Waaaaitaminit! A few belated second thoughts about the pending dental adventure are occurring.
I’m driving down the road headed back from campus to the Funny Farm and thinking, “Good grief! Three thousand dollars is more than a fourth of the savings I’ve earmarked to supplement Social Security for the next year. That ‘supplement’ represents half my month-to-month living allowance. So we’re talking about disappearing three months’ worth of money for living expenses.”
Furthermore, think I, the prospect of sitting in a dentist’s chair while the guy bangs away at my mouth for two hours sounds…well, counterproductive. As in a very, very bad idea.
Then it occurs to me to wonder whether two crowns are really necessary. Dr. Davis, he of the pricey parking lot, once opined that though the chipped crown on the bottom molar is unaesthetic, a) no one can see it unless I open my mouth in public and yawn like a hippopotamus, and b) it’s perfectly functional. As for the broken tooth on top, the new dentist polished the surface smooth, so that it doesn’t irritate my tongue (in fact, it irritates a lot less than it did after he filled the first break in it). It also seems to be perfectly functional. It doesn’t hurt, and since my teeth are already so dull I can’t chew up a normal bite-sized piece of meat, there’s no change in my ability to chew or eat. hmmm….
If you can get a second opinion for a doctor’s diagnosis and you can get a second opinion for a veterinarian’s diagnosis, why the heck can’t you get a second opinion for a dentist’s recommendation?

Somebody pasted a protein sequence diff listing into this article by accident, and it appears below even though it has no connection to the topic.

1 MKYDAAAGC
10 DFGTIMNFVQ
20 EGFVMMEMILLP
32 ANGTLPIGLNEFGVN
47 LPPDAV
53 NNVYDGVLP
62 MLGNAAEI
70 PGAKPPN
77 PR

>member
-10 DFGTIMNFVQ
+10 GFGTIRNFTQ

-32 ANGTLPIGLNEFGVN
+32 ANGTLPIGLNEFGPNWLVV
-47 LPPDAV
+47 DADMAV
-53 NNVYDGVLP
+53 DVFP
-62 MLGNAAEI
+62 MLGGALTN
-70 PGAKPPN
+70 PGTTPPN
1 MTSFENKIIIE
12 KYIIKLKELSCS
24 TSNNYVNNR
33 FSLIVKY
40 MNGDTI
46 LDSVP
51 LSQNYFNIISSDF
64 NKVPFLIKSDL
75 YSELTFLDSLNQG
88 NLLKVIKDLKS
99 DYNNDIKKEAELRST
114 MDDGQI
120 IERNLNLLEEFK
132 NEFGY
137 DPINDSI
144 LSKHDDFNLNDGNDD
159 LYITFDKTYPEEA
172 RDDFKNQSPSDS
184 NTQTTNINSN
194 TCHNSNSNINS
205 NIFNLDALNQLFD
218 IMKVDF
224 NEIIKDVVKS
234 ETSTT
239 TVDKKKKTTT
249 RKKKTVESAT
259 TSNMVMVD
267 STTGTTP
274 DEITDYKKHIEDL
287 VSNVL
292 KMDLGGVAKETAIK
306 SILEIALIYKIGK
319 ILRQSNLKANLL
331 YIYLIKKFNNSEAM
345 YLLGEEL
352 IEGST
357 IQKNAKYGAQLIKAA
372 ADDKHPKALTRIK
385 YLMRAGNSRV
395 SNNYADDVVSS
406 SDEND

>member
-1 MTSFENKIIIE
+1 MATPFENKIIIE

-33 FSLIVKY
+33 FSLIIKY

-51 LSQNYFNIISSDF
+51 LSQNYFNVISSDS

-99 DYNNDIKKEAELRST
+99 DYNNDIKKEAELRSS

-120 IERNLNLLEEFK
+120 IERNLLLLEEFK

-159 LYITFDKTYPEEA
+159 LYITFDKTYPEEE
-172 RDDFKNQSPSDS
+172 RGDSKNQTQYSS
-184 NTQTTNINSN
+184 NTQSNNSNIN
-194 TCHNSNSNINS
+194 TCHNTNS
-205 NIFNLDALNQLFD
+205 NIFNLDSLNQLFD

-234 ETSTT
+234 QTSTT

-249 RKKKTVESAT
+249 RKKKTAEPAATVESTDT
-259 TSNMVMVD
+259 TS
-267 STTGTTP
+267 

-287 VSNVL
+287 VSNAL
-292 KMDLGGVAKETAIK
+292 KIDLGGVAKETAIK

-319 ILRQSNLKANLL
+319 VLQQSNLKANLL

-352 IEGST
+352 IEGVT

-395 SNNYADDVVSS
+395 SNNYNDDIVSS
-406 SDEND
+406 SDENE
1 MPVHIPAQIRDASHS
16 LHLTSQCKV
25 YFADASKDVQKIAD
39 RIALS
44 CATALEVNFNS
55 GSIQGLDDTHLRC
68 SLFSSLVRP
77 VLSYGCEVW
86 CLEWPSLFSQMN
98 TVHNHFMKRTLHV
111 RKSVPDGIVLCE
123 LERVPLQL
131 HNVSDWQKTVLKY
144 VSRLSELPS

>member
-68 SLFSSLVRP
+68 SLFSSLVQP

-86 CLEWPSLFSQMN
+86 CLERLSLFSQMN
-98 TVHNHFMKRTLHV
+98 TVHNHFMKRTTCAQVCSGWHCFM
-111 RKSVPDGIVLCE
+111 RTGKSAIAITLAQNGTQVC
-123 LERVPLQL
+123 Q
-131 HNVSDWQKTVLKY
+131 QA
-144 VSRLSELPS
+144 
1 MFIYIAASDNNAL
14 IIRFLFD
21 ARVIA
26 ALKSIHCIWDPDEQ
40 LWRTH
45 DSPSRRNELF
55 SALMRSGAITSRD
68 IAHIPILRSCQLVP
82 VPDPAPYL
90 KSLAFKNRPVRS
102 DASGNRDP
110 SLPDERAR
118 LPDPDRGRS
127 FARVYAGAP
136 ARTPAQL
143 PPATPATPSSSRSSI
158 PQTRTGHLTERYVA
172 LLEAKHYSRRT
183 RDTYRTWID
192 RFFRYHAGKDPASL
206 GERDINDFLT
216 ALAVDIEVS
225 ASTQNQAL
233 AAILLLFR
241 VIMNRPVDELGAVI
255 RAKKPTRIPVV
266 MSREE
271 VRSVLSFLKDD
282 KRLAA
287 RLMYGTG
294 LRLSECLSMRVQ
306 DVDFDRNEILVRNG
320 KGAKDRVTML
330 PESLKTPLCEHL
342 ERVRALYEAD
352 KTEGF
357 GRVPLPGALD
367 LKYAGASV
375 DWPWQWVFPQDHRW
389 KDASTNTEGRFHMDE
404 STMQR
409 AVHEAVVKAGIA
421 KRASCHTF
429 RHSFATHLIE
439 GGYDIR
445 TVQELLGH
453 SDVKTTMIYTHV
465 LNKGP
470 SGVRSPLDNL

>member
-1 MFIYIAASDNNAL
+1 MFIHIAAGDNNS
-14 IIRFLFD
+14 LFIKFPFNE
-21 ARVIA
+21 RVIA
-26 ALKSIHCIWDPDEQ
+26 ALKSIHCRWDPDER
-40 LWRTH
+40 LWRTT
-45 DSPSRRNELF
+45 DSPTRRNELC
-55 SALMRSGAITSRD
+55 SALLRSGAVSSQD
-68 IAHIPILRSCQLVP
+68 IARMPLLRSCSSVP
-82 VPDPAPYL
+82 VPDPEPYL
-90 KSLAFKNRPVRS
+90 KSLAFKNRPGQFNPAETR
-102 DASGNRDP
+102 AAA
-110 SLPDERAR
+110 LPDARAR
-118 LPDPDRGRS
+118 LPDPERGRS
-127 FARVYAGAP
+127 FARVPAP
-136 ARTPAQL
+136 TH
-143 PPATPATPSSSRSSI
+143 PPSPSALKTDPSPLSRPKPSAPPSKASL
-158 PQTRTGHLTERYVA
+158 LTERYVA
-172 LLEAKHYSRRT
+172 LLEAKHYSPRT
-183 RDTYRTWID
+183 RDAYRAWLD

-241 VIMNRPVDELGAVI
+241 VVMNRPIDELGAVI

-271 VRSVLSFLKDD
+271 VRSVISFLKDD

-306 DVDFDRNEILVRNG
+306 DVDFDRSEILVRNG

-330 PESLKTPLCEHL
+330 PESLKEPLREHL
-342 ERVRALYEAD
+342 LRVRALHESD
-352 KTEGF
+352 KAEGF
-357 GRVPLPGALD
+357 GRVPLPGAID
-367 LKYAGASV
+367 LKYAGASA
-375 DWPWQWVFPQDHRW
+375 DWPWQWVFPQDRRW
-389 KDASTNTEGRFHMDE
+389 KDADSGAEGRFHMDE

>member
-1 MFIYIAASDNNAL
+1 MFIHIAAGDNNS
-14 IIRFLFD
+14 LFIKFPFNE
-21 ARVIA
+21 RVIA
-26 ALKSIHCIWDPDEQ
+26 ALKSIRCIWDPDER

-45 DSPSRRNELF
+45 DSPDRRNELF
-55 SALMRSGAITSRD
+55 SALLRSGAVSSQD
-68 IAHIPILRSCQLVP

If this tooth were so badly damaged it needed to be crowned, wouldn’t it hurt? Not very much of it broke off…certainly not a big chunk, as this guy described it. I would have noticed if a fourth of a large molar had fallen into the mouthful of rice and canned beans I was eating at the time. It says here that the stuff underneath the white enamel of your teeth is called dentin, that it’s yellow, and that if it’s exposed, what you get is sensitivity. I’ve been guzzling iced tea, bourbon on the rocks, and hot coffee for the past two days, with nary a twinge.
Bounce out of the car and into the house, grab the phone, and call Old Doc Davis’s office. Ask if he’ll see me. The receptionist whose head I nearly bit off the last time I was there is polite, if you can imagine. She arranges an appointment on Monday.
Grab a mirror and a flashlight. Take a real close look at that busted tooth. It’s white all over, just the way it looked in the digital image New Doc made of it. That is to say, it’s the same color and consistency of all the other teeth in my head. Pretty clearly, this guy doesn’t think there’s any urgency to crown it; otherwise, he wouldn’t have let his office assistant make an appointment at the end of May.
Maybe, just maybe, it doesn’t need to be crowned at all. Or, if it does, maybe there’s no reason to remove the old crown on the bottom tooth and change that out. And even if that is necessary, maybe it doesn’t have to be done in one long torture session.
And if I really do need two crowns, maybe Davis will do them cheaper.
We shall see.